16.10 - Specifying Data Objects - Teradata Database

Teradata Database Support Utilities

Teradata Database
June 2017

Numeric Input

Numeric values can be entered in either decimal or hexadecimal format. The default numeric base for data input to and output depends on the radix settings for input and output:

  • When the radix for input is decimal, numeric input is interpreted as decimal numbers. For example, input of 45 is interpreted as the value 45.
  • When the radix for input in hexadecimal, numeric input is interpreted as hexadecimal numbers. For example, input of 45 is interpreted as the value 69.

The initial radix setting is hexadecimal for input and output. For more information on setting the radix, see the documentation for the RADIX command.

The following special numeric formatting conventions can be used to force entered numeric values to be interpreted as decimal or hexadecimal, regardless of the radix setting:

  • Decimal values can be signified by adding a 0i or i prefix, or by adding a decimal point suffix:
    0i45 45. 0I45
  • Hexadecimal values can be signified by adding a 0x or x prefix, or by adding an h suffix. Leading zeros are optional:
    0x2D X2D 2Dh 002DH

The valid range of for numeric values is unsigned 16-bit values, 0 through 65535 (0x0 through 0xFFFF), except when patching and using /L or /W for 32-bit integers, in which case the valid range is 0 through 4,294,967,295 (0x0 through 0xFFFFFFFF).

You must separate two numbers on the same line from each other by a space or a comma.

Multitoken Parameters

Multitoken parameters, such as subtable identifiers, which are typed as three values, are typed on a single line with one or more spaces separating the individual tokens. You can also enter multitoken parameters separated by hyphens.

For example, either of the following as subtable identifiers is acceptable:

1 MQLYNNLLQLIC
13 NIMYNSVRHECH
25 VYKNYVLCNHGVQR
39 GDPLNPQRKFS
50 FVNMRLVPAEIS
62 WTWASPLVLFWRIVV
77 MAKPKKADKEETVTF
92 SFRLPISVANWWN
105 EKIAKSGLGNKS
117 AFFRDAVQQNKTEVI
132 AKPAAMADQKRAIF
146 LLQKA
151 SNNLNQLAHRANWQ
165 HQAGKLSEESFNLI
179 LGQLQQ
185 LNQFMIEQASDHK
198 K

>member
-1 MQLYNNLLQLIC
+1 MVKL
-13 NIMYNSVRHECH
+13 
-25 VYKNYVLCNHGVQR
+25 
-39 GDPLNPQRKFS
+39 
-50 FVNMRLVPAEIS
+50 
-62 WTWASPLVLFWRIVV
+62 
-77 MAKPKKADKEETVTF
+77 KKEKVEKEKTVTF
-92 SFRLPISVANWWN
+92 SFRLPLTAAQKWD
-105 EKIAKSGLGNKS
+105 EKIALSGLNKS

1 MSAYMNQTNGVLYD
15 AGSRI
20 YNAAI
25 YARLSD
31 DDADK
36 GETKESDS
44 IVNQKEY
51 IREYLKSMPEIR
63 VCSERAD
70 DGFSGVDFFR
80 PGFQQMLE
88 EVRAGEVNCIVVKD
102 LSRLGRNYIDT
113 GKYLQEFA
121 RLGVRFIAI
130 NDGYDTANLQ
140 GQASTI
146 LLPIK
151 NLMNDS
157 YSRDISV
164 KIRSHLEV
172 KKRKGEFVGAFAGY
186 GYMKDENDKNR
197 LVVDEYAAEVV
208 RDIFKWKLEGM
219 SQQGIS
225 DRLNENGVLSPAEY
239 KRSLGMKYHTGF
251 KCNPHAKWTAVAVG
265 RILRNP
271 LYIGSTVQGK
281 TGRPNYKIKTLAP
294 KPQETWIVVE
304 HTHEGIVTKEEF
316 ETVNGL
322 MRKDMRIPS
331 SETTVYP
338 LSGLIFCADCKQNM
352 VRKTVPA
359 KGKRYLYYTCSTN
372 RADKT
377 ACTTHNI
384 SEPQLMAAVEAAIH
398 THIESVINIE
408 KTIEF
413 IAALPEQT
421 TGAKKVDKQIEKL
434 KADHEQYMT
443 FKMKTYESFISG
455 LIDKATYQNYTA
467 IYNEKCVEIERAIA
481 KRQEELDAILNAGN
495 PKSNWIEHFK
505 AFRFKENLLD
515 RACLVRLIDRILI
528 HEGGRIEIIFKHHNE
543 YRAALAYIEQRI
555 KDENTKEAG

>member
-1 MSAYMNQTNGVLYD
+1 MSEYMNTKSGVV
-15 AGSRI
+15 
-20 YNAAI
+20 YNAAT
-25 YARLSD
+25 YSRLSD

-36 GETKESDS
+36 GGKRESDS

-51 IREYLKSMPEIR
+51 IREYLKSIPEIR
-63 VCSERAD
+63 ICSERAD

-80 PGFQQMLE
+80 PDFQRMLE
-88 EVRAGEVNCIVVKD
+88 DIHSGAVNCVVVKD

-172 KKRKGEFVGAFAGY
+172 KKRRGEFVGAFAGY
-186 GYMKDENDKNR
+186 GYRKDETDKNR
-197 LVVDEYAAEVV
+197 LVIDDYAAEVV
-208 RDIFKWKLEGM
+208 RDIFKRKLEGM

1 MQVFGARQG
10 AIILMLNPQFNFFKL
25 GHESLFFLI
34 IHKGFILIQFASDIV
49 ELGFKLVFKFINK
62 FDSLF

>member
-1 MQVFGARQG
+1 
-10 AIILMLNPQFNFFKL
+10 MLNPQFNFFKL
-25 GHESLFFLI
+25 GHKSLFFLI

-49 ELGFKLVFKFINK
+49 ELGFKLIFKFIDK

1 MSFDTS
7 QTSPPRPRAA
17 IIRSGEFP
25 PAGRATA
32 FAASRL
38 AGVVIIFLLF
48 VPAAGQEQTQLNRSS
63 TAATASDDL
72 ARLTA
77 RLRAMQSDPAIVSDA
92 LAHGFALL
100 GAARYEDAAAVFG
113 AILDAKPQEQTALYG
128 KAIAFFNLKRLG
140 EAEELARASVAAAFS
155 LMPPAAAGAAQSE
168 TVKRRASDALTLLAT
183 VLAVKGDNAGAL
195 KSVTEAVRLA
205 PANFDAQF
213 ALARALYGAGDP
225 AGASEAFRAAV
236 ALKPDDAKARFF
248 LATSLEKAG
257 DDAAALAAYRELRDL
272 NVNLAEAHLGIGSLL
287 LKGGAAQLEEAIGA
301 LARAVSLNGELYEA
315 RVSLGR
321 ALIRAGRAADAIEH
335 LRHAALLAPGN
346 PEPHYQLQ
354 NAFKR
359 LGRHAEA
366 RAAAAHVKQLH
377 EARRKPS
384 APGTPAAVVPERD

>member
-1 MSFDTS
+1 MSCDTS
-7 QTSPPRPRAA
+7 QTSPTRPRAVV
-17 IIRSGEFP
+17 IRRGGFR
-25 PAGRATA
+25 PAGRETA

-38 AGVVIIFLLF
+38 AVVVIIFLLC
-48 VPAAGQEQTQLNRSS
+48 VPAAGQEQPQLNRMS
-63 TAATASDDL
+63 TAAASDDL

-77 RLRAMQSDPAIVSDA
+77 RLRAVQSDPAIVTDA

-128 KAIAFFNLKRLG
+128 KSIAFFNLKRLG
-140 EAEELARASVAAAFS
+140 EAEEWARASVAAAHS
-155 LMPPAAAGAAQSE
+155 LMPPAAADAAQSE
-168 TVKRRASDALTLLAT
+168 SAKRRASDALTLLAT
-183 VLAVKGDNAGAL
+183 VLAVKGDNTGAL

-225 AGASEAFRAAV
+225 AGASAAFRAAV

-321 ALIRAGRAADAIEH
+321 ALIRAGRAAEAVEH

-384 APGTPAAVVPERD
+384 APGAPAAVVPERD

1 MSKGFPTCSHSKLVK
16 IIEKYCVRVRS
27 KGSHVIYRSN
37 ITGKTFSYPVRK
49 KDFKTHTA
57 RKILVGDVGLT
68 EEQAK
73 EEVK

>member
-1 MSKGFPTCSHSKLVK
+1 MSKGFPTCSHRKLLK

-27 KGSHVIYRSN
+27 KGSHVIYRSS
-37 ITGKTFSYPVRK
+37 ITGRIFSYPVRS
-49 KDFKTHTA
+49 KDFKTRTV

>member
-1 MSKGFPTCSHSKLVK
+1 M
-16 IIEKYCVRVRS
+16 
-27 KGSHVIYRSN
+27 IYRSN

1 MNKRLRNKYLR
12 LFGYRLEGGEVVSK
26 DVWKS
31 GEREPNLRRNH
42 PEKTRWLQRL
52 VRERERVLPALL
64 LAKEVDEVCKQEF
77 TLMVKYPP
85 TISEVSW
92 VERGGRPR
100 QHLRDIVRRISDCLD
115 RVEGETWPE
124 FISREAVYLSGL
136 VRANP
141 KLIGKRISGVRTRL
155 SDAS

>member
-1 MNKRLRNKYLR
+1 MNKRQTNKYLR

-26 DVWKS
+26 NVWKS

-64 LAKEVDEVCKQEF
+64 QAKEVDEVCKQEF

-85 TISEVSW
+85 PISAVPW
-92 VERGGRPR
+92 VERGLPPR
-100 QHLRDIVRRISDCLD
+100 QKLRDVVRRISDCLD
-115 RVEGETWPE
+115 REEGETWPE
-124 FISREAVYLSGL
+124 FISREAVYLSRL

0 200 0

You can separate parameters from each other and from the command by spaces or a comma. To specify a command option (cmdoption ), type it on the same line as the command (cmd).

Cylinders and Data Blocks

  • Each cylinder has a 64-bit identifier, represented as a cylid in Filer commands. Cylids must be entered as 16-character hexadecimal numbers regardless of the Filer input radix setting.
  • Data blocks are specified by a cylid, and by their starting sector number and length, represented as sectornum and sectorcount in Filer commands. Type each of these parameters as a single numeric value. The format for entering sectornum and sectorcount values is subject to the input radix setting.

For more information on the formatting of numeric input and output, see Numeric Input and RADIX.

Rows and Row Ranges

Every physical row is uniquely identified by a row ID. A row ID specification, also referred to as a ridspec or a rowspec, is a value that includes a partition number, rowhash or hash bucket number, and uniqueness value. It can occupy up to 16 bytes in a physical row:

  • The partition number is stored as 2 bytes if the number of partitions defined for the table is up to 65535, or 8 bytes if the number is greater. If the table is not partitioned, no space is reserved in the row ID for a partition specification. A value of zero means the table is not partitioned.
  • The specification of the remainder of the row ID depends on whether the table includes a primary index:
    • PI tables have a 4-byte rowhash value and a 4-byte uniqueness value, which is used to impose uniqueness in cases of rowhash synonyms for different physical rows.
    • Tables without a primary index (NoPI tables) and tables with a primary AMP index (PA tables) have a 16- or 20-bit hash bucket value and a 44-bit uniqueness value. For systems using 16-bit hash bucket values, the four bits between the hash bucket value and the uniqueness value are unused.
      The remainder of the RowID is treated as two 4-byte values, and present them as hash and uniq fields:
      hash0 hash1 uniq0 uniq1
      ----- ----- ----- ----- 
      FFA9  CB78  0000  0002

      For NoPI and PA tables displayed or manipulated, hash0 and hash1 actually represent a 20-bit hash bucket value and the 12 high-order bits of the uniqueness value, while uniq0 and uniq1 display the 32 low-order bits of the uniqueness value. For more information on NoPI and PA tables, see SQL Data Definition Language - Syntax and Examples .

A range of rows, also called a ridrange , is specified by the ridspec of the starting and ending rows:

For purposes of input, the required and optional components of a ridspec depend on whether the table containing the physical row is partitioned.

Table Type Ridspec Syntax
Syntax Element Description

The partition number of the physical row. The partition number is a single numeric value. It is the internal partition number used by the file system, which is the value shown in Filer command output screens under the column heading part . The value must be between 0 and 9223372036854775807 (0 and 7FFFFFFFFFFFFFFF in hexadecimal notation).